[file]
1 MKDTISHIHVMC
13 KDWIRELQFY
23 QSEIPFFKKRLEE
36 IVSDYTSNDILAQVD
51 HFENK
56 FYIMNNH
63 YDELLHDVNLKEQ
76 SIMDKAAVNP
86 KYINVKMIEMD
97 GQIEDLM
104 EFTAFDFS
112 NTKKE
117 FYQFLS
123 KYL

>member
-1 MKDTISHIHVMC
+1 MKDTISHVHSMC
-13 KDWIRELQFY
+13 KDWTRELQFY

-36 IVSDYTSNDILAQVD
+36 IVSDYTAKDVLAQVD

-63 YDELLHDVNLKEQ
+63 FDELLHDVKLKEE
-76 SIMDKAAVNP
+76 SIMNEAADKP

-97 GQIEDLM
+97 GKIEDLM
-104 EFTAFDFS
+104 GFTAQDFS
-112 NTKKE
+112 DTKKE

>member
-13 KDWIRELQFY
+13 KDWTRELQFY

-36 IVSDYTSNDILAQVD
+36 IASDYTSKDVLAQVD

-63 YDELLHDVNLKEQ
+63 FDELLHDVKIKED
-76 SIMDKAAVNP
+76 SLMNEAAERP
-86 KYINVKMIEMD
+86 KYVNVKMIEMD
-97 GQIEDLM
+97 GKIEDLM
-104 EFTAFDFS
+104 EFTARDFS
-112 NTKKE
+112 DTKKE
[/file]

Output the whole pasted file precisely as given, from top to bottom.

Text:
1 MKDTISHIHVMC
13 KDWIRELQFY
23 QSEIPFFKKRLEE
36 IVSDYTSNDILAQVD
51 HFENK
56 FYIMNNH
63 YDELLHDVNLKEQ
76 SIMDKAAVNP
86 KYINVKMIEMD
97 GQIEDLM
104 EFTAFDFS
112 NTKKE
117 FYQFLS
123 KYL

>member
-1 MKDTISHIHVMC
+1 MKDTISHVHSMC
-13 KDWIRELQFY
+13 KDWTRELQFY

-36 IVSDYTSNDILAQVD
+36 IVSDYTAKDVLAQVD

-63 YDELLHDVNLKEQ
+63 FDELLHDVKLKEE
-76 SIMDKAAVNP
+76 SIMNEAADKP

-97 GQIEDLM
+97 GKIEDLM
-104 EFTAFDFS
+104 GFTAQDFS
-112 NTKKE
+112 DTKKE

>member
-13 KDWIRELQFY
+13 KDWTRELQFY

-36 IVSDYTSNDILAQVD
+36 IASDYTSKDVLAQVD

-63 YDELLHDVNLKEQ
+63 FDELLHDVKIKED
-76 SIMDKAAVNP
+76 SLMNEAAERP
-86 KYINVKMIEMD
+86 KYVNVKMIEMD
-97 GQIEDLM
+97 GKIEDLM
-104 EFTAFDFS
+104 EFTARDFS
-112 NTKKE
+112 DTKKE